When you’ve got a 42-day gap between primaries, you’ve got to fill it with something. So now we’re talking about whether Hillary Clinton should drop out.
In reality, the Clinton-Obama contest has basically been frozen in place since Clinton’s March 4 mini-revival. Obama leads in the pledged delegate race and the popular vote race, and will almost certainly lead in both categories when the primary season wraps in early June. But his margins are close. If Clinton was justified in pressing ahead on the morning of March 5, why is there a sudden urgency for her to quit three weeks later, when nothing has really changed?
Thanks to Obama surrogates like Pat Leahy, recent news coverage has been filled with stories about whether Clinton ought to just cut her losses and drop out. Officially, the candidate himself is keeping a distance from such comments—“Senator Clinton can run as long as she wants,” he magnanimously allowed over the weekend—but that’s largely immaterial: Leahy’s suggestion was more than enough to set off the round of media speculation that the Obama campaign was looking for.
There really is no precedent for demanding that Clinton withdraw at this point. If Michigan’s and Florida’s delegations remain unseated, there will be approximately 4,047 delegates at the August Democratic convention, making 2,024 the magic number for either candidate. Right now, Obama has 1,631 (including superdelegates), to Clinton’s 1,499—a difference of 132 delegates. And in the officially meaningless but symbolically important cumulative popular vote, Obama leads Clinton by just over two points—a margin that is basically cut in half when Florida is included.
This is—easily—the tightest Democratic nominating contest in the modern primary era. Never before has a race lasted this long without one candidate building an overwhelming advantage in delegates, popular votes, or both. And in none of those previous contests did the second-place candidate hear such loud and early calls to exit the race.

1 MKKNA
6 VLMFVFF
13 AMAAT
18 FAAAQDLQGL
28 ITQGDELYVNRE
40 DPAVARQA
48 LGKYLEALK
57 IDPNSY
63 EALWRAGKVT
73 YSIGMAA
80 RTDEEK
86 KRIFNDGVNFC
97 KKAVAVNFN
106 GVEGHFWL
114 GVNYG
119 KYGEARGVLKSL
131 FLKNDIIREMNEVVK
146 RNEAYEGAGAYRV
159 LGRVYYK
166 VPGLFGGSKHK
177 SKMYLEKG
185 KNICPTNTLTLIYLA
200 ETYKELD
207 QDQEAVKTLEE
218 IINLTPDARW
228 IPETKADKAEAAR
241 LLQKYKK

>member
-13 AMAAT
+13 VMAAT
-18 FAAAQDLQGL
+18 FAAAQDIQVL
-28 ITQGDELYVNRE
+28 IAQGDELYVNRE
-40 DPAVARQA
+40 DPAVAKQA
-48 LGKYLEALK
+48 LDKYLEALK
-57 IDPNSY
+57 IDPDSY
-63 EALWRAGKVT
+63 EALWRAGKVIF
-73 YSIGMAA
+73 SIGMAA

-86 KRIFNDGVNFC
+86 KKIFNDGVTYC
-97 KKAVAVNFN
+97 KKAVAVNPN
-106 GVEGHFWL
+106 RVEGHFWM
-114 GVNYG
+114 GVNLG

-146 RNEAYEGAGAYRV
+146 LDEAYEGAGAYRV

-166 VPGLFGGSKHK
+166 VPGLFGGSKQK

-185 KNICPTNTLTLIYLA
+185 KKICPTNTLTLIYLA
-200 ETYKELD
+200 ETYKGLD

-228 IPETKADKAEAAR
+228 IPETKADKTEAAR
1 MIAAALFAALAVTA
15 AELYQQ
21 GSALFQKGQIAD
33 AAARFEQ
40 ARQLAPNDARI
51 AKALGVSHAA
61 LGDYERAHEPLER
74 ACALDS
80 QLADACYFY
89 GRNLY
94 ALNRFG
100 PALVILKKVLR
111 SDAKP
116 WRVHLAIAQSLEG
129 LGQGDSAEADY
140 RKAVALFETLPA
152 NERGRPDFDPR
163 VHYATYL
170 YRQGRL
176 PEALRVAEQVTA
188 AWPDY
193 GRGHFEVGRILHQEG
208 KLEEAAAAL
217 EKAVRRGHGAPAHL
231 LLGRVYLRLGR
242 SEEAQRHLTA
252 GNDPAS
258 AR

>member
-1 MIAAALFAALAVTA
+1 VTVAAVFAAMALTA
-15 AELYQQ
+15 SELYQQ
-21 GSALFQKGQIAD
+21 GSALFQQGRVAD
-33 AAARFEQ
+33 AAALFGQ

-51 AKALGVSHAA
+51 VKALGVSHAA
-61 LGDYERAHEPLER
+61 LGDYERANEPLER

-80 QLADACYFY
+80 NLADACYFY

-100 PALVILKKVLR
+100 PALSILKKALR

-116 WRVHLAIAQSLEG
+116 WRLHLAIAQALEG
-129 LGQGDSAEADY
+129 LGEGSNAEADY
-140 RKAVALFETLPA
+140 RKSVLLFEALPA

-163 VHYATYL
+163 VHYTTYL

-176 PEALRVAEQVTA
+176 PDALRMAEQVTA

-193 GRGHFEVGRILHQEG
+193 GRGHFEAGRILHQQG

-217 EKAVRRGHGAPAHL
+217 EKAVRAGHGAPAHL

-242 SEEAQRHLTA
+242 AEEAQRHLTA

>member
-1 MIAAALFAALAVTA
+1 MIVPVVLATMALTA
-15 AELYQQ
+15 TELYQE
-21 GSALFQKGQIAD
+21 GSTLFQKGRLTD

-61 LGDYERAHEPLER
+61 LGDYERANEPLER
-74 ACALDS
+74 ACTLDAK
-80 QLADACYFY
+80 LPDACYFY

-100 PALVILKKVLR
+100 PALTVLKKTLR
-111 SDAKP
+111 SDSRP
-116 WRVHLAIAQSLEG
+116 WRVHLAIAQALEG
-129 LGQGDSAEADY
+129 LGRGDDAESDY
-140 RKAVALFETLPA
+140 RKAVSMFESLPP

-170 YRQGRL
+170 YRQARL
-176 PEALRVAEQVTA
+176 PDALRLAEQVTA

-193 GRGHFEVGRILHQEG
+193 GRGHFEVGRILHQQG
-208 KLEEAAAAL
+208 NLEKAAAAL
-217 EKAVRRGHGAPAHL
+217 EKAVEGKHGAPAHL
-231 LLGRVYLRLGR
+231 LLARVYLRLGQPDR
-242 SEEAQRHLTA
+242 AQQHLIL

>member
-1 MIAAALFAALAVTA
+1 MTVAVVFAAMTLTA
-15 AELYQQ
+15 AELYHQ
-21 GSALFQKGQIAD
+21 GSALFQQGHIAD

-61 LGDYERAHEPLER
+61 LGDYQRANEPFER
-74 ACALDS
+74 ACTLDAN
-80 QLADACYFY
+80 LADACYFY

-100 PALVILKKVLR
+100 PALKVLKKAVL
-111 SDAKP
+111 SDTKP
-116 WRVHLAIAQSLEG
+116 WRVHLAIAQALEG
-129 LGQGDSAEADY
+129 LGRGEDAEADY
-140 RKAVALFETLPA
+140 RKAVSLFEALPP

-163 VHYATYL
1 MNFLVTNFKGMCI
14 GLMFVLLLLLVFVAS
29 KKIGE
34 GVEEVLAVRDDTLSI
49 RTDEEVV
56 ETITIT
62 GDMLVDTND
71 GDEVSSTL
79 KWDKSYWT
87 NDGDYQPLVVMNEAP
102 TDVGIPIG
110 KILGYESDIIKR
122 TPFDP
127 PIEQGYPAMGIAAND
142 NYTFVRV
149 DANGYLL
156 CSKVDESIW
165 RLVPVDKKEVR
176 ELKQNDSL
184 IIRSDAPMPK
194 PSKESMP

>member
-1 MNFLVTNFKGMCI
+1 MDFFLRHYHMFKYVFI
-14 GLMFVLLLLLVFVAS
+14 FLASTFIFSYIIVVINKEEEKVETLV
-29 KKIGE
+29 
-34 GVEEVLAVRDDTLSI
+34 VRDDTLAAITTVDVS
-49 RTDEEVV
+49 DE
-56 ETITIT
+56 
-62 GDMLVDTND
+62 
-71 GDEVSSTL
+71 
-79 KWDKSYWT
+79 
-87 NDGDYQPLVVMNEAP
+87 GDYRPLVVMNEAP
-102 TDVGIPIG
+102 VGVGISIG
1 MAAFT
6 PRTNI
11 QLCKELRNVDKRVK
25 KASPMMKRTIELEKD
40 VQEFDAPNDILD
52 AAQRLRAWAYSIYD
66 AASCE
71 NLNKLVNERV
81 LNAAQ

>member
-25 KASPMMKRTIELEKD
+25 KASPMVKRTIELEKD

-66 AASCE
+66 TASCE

Take 1984, the last time a Democratic race stretched more than a few primaries without a clear winner emerging. The calendar was more spread out back then, but at this point in that year’s Gary Hart-Walter Mondale fight—that is, at the point in the primary process when about 75 percent of all delegates had been awarded—Mondale had amassed a seemingly insurmountable edge over Hart, 1,518 delegates to 886, with 339 officially uncommitted and 303 for Jesse Jackson. That left Mondale just 451 delegates from that year’s magic number, with primaries in big states like New Jersey and California still remaining. It was clear that he would either hit that number or come within inches of it on the last day of primaries in early June, in which case he’d only need a handful of superdelegates to go over the top. (It was the latter scenario that ended up playing out.)
But despite trailing by well over 600 delegates, the calls for Hart to withdraw were muted at best. He also lagged behind in the popular vote, a metric that didn’t receive nearly as much attention (and that wasn’t as easily calculated) in ’84, by about 500,000 votes. His campaign pressed ahead, arguing that a strong finish would sway superdelegates and uncommitted delegates.